January 15,16, Thursday, Friday from 9:00 am to 4:00 pm
This workshops is almost full, a waiting list will be available.
Early Bird (until December 14) - $150 LAAG members / $200 nonmembers Regular - $200 LAAG members / $250 nonmembers
To register contact Brenda Legendre at or 225-769-2991
Every human being is born with a creative potential and a unique destiny. But only a few discover their real talents and find the resources and inspiration to make a living at the work they are most equipped to do. Keith Andry, nationally recognized watercolorist, is one of those rare individuals who has dedicated nearly all of his life to developing his talent.
Keith explains that his watercolors are an attempt to communicate not only what he sees visually but also what he feels and senses. He says that, whereas a reporter simply transcribes the truth, the artist must translate the truth into a universally understood language.
To watch Keith paint is to see the blank paper come to life with strong design, bold colors, and a unique "painterly" style that combines wit, philosophy, and reporting into a single work of art. His approach to watercolor painting encourages the student to loosen up and paint with confidence regardless of the subject matter.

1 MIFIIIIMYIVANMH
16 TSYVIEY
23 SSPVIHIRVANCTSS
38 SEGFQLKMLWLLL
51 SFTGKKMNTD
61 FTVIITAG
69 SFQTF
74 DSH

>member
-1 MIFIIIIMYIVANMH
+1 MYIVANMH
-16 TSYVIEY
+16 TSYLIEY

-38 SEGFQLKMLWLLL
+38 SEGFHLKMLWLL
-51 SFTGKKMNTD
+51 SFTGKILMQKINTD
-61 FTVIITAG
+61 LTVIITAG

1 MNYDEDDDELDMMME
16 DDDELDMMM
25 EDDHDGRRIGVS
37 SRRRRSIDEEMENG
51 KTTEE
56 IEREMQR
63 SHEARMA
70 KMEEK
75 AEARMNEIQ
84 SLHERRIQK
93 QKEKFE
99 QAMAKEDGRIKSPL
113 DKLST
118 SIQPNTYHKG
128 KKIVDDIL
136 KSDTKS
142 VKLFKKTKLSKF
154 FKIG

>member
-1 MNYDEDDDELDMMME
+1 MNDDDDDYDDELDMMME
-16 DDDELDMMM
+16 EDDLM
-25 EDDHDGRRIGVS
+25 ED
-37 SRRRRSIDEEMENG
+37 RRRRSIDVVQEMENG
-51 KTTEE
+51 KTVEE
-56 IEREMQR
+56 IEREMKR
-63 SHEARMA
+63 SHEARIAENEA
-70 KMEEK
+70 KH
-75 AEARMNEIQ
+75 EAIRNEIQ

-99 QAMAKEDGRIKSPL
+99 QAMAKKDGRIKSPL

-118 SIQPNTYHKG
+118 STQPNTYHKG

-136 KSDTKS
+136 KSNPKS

Keith's workshops have met with great success due to his warm willingness to devote himself entirely to the needs of his students. Those who have studied with him have observed that he approaches his workshops with the same demanding professionalism that he expects of himself and his work.
So join us for a fun-filled learning experience and do not miss this opportunity to study with an excellent teacher and superb artist.
LEVEL: Beginners through all levels of advancement
How to plan a picture
Design principles and composition
Major shape divisions
Qualities of edge
Working with a limited palette
Step-by-step painting process
Capturing the essence of a subject
Simultaneous contrast in color and value
Gradation in color and value
SCHEDULE: (9 am - 4 pm)
Morning Session: Lecture, exercise, demonstration
Noon: Break for lunch (bring brown bag lunch)
Afternoon Session: Individual work with supervision
Final Session: Group or individual critique
WHAT TO BRING: See the Supply List. Some supplies will be available for purchase at the class.
Bring your favorite subject (landscape, seascape, still life, figure, etc.) This can be from photos, one of your previous paintings, or a sketch.
D'Arches 140 lb. cold press or rough watercolor paper (22" x 30") White Card Stock or preferably a cheaper grade watercolor paper will be needed for value studies.
3/8" plywood board approximately 16" x 23"
Large plastic watercolor palette with at least 8 wells - I recommend the Robert E. Wood palette. Although, a white plate will work.
This is what I use: Robert Simmons white sable wash brush 1½"
Grumbacher Aquarelle 1" and ¾" flat brushes
No. 6 and No. 8 Sabeline watercolor round brushes
No. 4 Winsor & Newton watercolor round brush
No. 0 or No. 1 quality round brush
Since tables are available, you do not need an easel. However, your watercolor board should be securely held at about a 30 degree angle. A cardboard box works well as a prop because it can be used to hold paint supplies and brushes